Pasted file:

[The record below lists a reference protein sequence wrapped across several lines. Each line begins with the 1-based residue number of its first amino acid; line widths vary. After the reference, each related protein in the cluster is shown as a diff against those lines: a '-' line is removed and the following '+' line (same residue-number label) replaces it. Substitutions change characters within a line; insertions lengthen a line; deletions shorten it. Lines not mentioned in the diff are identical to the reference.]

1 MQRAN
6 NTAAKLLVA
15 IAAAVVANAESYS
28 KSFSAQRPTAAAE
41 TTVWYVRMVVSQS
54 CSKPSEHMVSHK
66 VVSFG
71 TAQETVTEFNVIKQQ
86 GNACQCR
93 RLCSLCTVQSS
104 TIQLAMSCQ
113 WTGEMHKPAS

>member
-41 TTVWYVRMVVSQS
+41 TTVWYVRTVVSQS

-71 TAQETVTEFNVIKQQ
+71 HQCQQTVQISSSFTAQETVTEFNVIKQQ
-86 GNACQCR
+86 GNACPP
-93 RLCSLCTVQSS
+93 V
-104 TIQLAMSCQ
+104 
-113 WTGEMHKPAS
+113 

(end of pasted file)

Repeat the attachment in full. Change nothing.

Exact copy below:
[The record below lists a reference protein sequence wrapped across several lines. Each line begins with the 1-based residue number of its first amino acid; line widths vary. After the reference, each related protein in the cluster is shown as a diff against those lines: a '-' line is removed and the following '+' line (same residue-number label) replaces it. Substitutions change characters within a line; insertions lengthen a line; deletions shorten it. Lines not mentioned in the diff are identical to the reference.]

1 MQRAN
6 NTAAKLLVA
15 IAAAVVANAESYS
28 KSFSAQRPTAAAE
41 TTVWYVRMVVSQS
54 CSKPSEHMVSHK
66 VVSFG
71 TAQETVTEFNVIKQQ
86 GNACQCR
93 RLCSLCTVQSS
104 TIQLAMSCQ
113 WTGEMHKPAS

>member
-41 TTVWYVRMVVSQS
+41 TTVWYVRTVVSQS

-71 TAQETVTEFNVIKQQ
+71 HQCQQTVQISSSFTAQETVTEFNVIKQQ
-86 GNACQCR
+86 GNACPP
-93 RLCSLCTVQSS
+93 V
-104 TIQLAMSCQ
+104 
-113 WTGEMHKPAS
+113 